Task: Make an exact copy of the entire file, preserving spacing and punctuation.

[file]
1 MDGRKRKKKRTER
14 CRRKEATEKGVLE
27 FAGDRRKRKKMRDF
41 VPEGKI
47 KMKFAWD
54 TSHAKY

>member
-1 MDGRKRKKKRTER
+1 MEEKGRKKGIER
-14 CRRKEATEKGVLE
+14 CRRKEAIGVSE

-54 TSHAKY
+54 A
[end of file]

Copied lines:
1 MDGRKRKKKRTER
14 CRRKEATEKGVLE
27 FAGDRRKRKKMRDF
41 VPEGKI
47 KMKFAWD
54 TSHAKY

>member
-1 MDGRKRKKKRTER
+1 MEEKGRKKGIER
-14 CRRKEATEKGVLE
+14 CRRKEAIGVSE

-54 TSHAKY
+54 A